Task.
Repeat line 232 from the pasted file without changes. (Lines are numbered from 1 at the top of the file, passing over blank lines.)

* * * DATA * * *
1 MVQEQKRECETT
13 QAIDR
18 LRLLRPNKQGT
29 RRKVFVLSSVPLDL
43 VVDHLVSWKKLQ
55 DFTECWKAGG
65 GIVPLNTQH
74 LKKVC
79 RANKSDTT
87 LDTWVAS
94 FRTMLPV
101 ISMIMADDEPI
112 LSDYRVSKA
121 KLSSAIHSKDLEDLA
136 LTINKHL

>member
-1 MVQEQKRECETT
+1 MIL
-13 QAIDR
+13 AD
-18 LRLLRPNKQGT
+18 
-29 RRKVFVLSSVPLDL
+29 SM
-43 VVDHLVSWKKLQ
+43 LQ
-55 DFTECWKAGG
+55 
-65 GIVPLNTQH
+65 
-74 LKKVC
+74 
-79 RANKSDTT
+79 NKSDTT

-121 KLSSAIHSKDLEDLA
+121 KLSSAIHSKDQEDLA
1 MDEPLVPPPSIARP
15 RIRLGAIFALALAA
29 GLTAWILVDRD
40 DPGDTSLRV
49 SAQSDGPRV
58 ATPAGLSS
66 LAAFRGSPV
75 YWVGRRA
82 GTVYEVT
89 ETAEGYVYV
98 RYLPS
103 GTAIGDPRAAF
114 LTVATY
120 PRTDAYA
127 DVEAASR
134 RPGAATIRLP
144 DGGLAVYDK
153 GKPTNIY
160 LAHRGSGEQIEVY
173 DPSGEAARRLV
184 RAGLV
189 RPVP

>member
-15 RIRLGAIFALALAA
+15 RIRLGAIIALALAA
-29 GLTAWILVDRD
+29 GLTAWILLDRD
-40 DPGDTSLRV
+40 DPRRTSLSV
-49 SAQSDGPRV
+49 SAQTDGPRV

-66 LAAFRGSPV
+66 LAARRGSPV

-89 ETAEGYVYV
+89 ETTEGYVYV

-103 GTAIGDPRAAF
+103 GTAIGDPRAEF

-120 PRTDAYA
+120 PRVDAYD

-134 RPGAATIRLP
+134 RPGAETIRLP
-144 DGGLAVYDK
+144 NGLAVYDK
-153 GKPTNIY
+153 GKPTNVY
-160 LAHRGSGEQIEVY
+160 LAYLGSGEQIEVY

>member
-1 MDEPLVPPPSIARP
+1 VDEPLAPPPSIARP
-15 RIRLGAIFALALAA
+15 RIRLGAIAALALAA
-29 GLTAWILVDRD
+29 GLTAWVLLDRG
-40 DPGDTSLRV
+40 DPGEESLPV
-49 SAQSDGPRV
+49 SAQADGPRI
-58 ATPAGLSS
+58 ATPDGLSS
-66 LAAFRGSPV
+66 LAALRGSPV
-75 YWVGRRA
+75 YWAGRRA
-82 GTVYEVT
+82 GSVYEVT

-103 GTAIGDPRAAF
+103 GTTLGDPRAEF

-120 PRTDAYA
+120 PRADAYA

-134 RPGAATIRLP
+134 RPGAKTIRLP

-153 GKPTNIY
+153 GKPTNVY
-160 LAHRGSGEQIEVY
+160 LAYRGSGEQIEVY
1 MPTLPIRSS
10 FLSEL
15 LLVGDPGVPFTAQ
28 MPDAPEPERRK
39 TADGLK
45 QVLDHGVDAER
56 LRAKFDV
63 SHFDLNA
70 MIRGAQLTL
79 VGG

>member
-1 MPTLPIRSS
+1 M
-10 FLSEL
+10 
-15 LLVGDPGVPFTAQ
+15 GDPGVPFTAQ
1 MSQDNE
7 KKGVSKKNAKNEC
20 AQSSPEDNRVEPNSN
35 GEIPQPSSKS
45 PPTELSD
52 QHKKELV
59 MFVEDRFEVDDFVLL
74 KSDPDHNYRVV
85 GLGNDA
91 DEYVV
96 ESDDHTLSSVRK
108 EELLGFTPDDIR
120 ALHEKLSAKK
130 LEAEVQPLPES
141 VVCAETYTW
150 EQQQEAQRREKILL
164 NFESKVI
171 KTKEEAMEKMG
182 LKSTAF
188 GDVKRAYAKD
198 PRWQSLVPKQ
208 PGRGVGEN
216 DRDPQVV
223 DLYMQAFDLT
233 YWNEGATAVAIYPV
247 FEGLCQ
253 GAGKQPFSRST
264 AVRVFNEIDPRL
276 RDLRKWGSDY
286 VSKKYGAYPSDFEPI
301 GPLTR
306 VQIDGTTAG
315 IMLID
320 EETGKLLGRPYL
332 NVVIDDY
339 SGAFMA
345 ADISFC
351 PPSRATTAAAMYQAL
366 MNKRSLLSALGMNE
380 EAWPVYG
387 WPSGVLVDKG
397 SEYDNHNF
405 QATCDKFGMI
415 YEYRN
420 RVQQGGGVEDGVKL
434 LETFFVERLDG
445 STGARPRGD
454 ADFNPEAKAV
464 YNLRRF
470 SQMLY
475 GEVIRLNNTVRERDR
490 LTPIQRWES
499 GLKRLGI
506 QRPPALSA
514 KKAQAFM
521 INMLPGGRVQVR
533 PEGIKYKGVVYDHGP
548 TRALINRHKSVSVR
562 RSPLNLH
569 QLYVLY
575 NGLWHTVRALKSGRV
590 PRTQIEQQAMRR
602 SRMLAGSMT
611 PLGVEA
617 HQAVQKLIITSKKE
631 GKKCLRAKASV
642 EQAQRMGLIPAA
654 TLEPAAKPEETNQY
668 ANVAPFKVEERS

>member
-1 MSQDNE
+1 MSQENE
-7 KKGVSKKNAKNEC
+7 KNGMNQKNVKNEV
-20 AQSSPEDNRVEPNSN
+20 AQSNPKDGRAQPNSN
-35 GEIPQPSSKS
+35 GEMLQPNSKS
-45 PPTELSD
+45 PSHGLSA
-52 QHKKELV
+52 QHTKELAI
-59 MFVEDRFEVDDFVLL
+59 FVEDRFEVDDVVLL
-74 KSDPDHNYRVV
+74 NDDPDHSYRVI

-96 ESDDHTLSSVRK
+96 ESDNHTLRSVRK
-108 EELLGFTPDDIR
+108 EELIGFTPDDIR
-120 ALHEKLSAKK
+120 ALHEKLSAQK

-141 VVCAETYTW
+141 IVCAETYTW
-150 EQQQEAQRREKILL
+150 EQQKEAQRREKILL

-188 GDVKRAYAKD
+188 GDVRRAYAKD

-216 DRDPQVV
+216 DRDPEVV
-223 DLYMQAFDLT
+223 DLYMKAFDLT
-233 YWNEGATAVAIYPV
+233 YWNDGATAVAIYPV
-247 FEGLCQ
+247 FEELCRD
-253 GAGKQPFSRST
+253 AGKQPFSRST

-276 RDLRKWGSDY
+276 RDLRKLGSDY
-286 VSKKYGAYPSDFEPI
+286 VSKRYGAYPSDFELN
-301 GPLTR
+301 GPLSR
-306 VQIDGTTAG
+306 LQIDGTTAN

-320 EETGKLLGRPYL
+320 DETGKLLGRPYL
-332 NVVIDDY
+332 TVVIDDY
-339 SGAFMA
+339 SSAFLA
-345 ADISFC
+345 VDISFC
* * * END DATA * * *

-233 YWNEGATAVAIYPV